How is 's/he' pronounced? Do we say 'She or he should ..." or "He or she should ..."?

Ex.: When a person applies for a job, s/he should always bring a resume.

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    However you like. – Robusto Mar 29 '15 at 22:30
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    Again, show your research, since a dictionary is easy to look up. ODO on s/he: "A written representation of ‘he or she’ used as a neutral alternative to indicate someone of either sex" (my emphasis). How does that not answer the question? – Andrew Leach Mar 29 '15 at 22:34
  • I don't get it. Does it mean transgender 'he/she'? Doesn't make much sense, and that. – whippoorwill Mar 29 '15 at 22:39
  • Wow! One year suspended. And to think I was going to warn whippoorwill that he was risking it. – Mari-Lou A Mar 30 '15 at 4:06
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    The original question remains unanswered. Let us say that we are reading aloud a text which contains "s/he". What exactly is it that we are expected to vocalize? Are we to say aloud "he or she"? That is no pronunciation of "s/he", but if it is the case that we are expected to say "he or she", a proper answer rather than a dismissal would have to explain that "s/he" is not pronounced, but is vocalized as "he or she". In real life, s/he is always (IME) vocalized as "she or he", or simply as "she", sounding the same as the "new" gender-neutral pronoun. – bobro Mar 30 '15 at 6:06

I recall at university there was an (achingly politically correct) S/he Society, whose members prounounced it Shehe. But outside such specific contexts, you will always have to decide which pronoun you wish to use for a singular person of unspecified sex: he, he or she, singular they? S/he is a written version of the second, and as such is to most people vaguely unsatisfactory but not obnoxious.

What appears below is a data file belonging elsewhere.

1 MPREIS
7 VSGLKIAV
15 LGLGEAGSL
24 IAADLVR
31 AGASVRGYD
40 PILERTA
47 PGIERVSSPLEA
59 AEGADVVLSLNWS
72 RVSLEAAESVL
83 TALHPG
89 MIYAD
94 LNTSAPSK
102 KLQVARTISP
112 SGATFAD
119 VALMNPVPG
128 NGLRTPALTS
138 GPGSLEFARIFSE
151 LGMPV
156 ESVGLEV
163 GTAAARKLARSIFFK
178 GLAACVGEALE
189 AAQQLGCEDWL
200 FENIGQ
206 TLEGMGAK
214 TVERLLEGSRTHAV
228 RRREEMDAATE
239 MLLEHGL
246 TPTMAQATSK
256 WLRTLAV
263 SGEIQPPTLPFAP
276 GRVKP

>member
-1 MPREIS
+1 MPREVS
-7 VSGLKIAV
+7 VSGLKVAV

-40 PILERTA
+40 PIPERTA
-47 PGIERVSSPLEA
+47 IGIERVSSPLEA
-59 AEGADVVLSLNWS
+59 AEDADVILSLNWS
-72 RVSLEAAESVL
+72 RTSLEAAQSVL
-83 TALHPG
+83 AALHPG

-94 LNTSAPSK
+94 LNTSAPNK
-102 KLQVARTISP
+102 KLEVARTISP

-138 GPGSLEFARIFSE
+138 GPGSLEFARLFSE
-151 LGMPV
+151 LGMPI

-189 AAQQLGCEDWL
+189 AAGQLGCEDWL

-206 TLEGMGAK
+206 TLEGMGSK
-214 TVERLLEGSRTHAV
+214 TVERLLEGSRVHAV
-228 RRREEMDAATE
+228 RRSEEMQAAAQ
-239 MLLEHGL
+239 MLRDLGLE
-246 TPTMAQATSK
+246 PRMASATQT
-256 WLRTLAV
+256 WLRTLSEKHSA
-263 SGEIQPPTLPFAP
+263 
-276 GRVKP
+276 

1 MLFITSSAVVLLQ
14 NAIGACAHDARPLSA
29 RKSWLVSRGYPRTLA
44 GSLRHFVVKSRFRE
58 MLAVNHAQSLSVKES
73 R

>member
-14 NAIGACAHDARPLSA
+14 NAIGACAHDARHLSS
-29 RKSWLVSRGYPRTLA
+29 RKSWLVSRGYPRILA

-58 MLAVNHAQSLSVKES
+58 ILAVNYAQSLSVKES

I’m pretty sure that sh/e is pronounced /ðeɪ/ in English.

However, the more-inclusive version, sh/e/it, has a rather more vulgar pronunciation. But that’s what political correctness gets you: vulgarity.

  • How is that vulgar? It would be the same pronunciation as 'Shiite'. This one is throwing me for a loop (very difficult). – whippoorwill Mar 29 '15 at 22:52
  • @whipoorwill No, the PC version sounds like /ʃɪt/. – tchrist Mar 29 '15 at 22:56
  • Can we answer questions without editorializing and being crude? – Yamikuronue Mar 30 '15 at 0:22
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    @Yamikuronue We already have “a gender-neutral compound” in English, and have for 700 years. It’s called they. As for the user, please see their posting history for more understanding. If you have a matter to bring up on meta, you are encouraged to do so. – tchrist Mar 30 '15 at 0:37
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    @Yamikuronue After the first 80 or 90 closed questions from that user, one gets tired of seeing them posting more of the same. In the face of that, a little humor is the best I have to offer. I’m sorry you did not appreciate the humor; others did. – tchrist Mar 30 '15 at 0:44

Generally, as "he/she" (slash is not vocalized) or "he or she". For whatever reason, it sounds strange to my (American) ears to say "she or he", despite the order that it was written in.

Oxford dictionaries agrees: http://www.oxforddictionaries.com/definition/english/s/he lists the definition as "A written representation of ‘he or she’ ", though the "pronounce this" button goes with "he she".

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